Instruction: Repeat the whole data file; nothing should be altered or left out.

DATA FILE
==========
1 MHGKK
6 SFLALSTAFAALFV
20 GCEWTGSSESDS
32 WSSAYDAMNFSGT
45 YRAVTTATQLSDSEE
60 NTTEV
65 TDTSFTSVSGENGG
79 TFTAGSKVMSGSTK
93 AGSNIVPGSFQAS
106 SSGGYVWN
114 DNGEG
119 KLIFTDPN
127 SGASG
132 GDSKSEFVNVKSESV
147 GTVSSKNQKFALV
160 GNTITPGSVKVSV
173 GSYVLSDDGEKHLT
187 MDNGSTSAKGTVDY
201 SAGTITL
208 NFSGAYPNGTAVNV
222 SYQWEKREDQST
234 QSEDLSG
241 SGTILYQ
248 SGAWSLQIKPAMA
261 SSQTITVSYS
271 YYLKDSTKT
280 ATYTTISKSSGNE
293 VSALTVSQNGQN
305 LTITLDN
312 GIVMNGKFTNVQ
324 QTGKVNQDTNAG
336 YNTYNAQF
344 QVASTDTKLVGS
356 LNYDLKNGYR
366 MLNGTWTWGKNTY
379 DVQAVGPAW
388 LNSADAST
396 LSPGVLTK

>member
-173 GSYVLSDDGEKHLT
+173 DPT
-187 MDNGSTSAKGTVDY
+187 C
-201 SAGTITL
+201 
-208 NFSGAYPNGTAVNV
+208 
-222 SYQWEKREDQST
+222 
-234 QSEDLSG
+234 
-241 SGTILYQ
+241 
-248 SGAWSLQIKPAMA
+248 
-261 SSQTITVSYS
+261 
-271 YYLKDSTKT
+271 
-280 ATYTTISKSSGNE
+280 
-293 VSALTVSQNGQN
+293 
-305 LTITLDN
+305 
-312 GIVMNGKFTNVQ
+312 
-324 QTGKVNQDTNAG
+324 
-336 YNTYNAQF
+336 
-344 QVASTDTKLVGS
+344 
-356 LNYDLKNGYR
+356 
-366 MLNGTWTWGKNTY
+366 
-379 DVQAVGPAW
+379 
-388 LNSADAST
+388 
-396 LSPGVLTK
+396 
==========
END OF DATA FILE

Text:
1 MHGKK
6 SFLALSTAFAALFV
20 GCEWTGSSESDS
32 WSSAYDAMNFSGT
45 YRAVTTATQLSDSEE
60 NTTEV
65 TDTSFTSVSGENGG
79 TFTAGSKVMSGSTK
93 AGSNIVPGSFQAS
106 SSGGYVWN
114 DNGEG
119 KLIFTDPN
127 SGASG
132 GDSKSEFVNVKSESV
147 GTVSSKNQKFALV
160 GNTITPGSVKVSV
173 GSYVLSDDGEKHLT
187 MDNGSTSAKGTVDY
201 SAGTITL
208 NFSGAYPNGTAVNV
222 SYQWEKREDQST
234 QSEDLSG
241 SGTILYQ
248 SGAWSLQIKPAMA
261 SSQTITVSYS
271 YYLKDSTKT
280 ATYTTISKSSGNE
293 VSALTVSQNGQN
305 LTITLDN
312 GIVMNGKFTNVQ
324 QTGKVNQDTNAG
336 YNTYNAQF
344 QVASTDTKLVGS
356 LNYDLKNGYR
366 MLNGTWTWGKNTY
379 DVQAVGPAW
388 LNSADAST
396 LSPGVLTK

>member
-173 GSYVLSDDGEKHLT
+173 DPT
-187 MDNGSTSAKGTVDY
+187 C
-201 SAGTITL
+201 
-208 NFSGAYPNGTAVNV
+208 
-222 SYQWEKREDQST
+222 
-234 QSEDLSG
+234 
-241 SGTILYQ
+241 
-248 SGAWSLQIKPAMA
+248 
-261 SSQTITVSYS
+261 
-271 YYLKDSTKT
+271 
-280 ATYTTISKSSGNE
+280 
-293 VSALTVSQNGQN
+293 
-305 LTITLDN
+305 
-312 GIVMNGKFTNVQ
+312 
-324 QTGKVNQDTNAG
+324 
-336 YNTYNAQF
+336 
-344 QVASTDTKLVGS
+344 
-356 LNYDLKNGYR
+356 
-366 MLNGTWTWGKNTY
+366 
-379 DVQAVGPAW
+379 
-388 LNSADAST
+388 
-396 LSPGVLTK
+396 